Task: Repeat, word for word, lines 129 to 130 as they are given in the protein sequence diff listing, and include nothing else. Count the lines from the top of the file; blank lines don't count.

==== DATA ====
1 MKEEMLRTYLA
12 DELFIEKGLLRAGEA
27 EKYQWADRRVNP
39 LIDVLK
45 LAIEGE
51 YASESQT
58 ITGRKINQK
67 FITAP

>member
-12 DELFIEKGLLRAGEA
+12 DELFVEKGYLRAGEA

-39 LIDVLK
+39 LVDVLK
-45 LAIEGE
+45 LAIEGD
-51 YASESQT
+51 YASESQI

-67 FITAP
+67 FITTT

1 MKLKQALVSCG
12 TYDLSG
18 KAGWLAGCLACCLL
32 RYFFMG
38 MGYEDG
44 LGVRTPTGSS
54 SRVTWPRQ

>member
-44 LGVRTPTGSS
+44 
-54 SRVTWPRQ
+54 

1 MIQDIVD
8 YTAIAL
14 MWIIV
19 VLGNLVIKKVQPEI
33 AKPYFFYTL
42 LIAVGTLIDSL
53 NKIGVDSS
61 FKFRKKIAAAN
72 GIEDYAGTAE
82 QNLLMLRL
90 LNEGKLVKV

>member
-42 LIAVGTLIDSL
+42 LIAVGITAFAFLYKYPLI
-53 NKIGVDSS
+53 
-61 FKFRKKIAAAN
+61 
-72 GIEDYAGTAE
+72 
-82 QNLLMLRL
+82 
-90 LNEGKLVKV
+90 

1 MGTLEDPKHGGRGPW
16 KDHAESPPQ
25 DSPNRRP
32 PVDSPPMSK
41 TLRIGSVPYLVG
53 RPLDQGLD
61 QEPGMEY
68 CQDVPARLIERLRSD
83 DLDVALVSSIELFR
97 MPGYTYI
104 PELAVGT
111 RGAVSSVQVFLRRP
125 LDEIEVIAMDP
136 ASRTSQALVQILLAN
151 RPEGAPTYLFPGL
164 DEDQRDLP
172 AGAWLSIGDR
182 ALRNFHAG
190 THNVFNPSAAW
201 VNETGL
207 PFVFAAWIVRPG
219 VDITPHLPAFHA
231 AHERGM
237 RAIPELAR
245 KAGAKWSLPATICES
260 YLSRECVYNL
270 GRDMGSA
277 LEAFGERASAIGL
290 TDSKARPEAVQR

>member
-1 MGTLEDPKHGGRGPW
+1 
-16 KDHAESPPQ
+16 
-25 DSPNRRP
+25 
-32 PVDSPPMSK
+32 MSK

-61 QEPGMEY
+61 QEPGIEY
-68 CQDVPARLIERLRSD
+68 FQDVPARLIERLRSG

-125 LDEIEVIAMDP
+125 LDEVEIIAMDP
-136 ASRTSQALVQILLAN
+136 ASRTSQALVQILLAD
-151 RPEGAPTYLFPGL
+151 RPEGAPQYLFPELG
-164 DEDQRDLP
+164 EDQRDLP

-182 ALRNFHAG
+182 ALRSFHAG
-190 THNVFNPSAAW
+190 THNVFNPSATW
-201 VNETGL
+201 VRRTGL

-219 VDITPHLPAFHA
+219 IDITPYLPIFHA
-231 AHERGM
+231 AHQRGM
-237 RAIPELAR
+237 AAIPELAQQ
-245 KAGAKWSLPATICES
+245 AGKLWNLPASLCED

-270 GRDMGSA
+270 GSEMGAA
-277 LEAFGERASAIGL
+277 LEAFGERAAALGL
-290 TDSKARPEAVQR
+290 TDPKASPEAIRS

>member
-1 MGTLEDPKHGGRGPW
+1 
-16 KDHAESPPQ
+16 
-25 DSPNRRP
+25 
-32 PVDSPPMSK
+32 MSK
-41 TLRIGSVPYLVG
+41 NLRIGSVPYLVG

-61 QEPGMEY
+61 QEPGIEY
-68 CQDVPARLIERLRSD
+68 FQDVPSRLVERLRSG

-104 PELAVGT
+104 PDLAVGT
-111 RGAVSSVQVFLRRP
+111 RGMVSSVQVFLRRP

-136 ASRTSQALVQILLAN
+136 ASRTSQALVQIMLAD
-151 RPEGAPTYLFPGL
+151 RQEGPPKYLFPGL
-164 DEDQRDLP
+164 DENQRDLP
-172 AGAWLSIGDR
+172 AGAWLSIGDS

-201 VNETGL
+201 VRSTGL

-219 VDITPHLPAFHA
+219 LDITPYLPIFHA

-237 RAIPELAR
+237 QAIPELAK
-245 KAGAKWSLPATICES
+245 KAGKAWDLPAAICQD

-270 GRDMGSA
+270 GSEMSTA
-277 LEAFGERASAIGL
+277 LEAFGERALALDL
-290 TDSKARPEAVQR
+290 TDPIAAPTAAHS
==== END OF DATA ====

-16 KDHAESPPQ
+16 